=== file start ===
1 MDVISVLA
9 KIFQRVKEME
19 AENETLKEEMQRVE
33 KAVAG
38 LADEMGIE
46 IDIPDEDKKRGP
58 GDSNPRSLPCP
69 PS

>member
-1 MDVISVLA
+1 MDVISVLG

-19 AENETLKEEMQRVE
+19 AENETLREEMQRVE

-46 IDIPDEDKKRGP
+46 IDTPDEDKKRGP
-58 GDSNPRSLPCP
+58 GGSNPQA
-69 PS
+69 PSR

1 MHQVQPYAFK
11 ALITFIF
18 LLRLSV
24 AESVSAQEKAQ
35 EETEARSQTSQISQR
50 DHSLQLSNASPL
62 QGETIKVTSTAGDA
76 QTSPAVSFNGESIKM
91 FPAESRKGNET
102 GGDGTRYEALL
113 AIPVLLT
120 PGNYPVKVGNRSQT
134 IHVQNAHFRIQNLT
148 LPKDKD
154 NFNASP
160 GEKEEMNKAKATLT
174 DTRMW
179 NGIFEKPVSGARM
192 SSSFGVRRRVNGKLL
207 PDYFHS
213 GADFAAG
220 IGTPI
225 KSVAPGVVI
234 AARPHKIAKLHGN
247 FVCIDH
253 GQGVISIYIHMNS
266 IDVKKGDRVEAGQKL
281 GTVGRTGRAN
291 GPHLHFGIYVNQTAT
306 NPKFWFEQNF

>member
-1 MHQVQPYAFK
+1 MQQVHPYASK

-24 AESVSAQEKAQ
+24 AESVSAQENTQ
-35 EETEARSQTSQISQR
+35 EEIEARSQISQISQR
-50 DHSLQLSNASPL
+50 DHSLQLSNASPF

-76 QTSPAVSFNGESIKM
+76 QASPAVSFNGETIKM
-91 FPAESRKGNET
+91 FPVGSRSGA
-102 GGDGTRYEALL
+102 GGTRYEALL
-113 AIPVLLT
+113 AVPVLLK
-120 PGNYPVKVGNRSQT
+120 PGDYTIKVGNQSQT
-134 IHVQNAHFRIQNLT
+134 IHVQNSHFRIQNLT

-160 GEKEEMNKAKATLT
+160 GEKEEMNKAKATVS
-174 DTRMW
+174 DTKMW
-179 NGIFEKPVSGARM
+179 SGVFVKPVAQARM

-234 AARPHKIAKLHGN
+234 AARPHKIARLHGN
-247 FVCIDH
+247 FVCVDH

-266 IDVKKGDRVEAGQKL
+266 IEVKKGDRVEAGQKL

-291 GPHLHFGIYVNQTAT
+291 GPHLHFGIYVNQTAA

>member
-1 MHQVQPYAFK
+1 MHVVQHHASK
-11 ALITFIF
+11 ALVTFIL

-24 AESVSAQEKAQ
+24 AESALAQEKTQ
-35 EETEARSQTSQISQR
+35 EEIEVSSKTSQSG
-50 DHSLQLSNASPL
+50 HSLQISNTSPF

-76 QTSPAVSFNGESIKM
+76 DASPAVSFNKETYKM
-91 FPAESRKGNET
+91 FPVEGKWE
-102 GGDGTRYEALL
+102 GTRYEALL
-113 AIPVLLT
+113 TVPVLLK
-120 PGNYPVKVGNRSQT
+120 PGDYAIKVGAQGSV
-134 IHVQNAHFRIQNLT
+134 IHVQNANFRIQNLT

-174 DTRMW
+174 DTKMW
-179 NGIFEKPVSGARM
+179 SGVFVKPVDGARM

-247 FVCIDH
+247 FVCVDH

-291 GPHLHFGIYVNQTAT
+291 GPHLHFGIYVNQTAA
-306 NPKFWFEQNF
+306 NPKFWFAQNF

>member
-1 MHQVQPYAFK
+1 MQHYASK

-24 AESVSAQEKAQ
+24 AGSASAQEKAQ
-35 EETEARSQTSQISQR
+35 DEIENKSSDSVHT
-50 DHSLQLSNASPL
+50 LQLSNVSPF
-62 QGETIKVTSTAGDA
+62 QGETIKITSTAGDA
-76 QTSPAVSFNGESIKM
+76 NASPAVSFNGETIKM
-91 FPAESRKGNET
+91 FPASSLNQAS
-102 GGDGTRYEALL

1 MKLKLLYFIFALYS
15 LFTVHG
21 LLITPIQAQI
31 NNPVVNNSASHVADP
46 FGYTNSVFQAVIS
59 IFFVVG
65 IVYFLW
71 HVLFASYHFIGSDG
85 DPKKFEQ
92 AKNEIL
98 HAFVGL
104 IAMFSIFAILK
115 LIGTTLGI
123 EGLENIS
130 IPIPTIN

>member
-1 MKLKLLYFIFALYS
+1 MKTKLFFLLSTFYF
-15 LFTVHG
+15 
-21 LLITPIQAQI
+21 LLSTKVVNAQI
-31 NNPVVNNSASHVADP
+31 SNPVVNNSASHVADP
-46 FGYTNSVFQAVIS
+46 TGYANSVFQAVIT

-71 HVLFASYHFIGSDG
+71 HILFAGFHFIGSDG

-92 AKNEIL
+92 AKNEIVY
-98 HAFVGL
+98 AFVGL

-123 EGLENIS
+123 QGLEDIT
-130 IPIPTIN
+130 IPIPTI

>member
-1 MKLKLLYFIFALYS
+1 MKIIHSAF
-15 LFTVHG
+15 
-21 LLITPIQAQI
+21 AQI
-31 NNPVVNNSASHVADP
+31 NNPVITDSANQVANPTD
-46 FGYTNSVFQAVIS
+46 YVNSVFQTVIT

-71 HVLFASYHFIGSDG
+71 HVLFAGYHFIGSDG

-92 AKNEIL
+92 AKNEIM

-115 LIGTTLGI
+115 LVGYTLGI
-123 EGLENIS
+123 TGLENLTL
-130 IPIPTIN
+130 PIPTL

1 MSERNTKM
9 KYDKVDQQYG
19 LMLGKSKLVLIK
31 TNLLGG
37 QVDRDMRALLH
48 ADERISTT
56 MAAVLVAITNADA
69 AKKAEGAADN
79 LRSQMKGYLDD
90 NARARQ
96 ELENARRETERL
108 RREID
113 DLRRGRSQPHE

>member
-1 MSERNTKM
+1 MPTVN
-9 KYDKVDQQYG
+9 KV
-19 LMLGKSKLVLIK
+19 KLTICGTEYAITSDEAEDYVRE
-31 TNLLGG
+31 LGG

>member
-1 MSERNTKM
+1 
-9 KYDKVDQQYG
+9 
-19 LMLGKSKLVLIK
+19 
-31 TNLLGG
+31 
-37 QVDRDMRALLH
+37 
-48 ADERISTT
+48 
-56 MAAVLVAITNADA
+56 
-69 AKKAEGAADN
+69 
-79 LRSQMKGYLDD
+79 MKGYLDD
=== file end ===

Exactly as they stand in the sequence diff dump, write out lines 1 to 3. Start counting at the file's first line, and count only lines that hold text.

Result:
1 MDVISVLA
9 KIFQRVKEME
19 AENETLKEEMQRVE